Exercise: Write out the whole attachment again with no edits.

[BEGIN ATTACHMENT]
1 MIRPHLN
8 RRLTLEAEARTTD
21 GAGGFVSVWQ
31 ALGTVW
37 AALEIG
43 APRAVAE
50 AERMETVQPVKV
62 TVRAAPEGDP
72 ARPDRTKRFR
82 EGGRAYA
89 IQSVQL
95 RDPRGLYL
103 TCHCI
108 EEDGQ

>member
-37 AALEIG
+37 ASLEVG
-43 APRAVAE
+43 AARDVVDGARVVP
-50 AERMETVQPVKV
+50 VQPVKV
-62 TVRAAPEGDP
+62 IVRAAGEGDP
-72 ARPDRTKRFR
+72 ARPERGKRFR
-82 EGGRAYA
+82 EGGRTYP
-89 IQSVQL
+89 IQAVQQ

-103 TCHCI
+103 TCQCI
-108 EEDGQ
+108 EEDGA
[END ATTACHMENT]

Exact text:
1 MIRPHLN
8 RRLTLEAEARTTD
21 GAGGFVSVWQ
31 ALGTVW
37 AALEIG
43 APRAVAE
50 AERMETVQPVKV
62 TVRAAPEGDP
72 ARPDRTKRFR
82 EGGRAYA
89 IQSVQL
95 RDPRGLYL
103 TCHCI
108 EEDGQ

>member
-37 AALEIG
+37 ASLEVG
-43 APRAVAE
+43 AARDVVDGARVVP
-50 AERMETVQPVKV
+50 VQPVKV
-62 TVRAAPEGDP
+62 IVRAAGEGDP
-72 ARPDRTKRFR
+72 ARPERGKRFR
-82 EGGRAYA
+82 EGGRTYP
-89 IQSVQL
+89 IQAVQQ

-103 TCHCI
+103 TCQCI
-108 EEDGQ
+108 EEDGA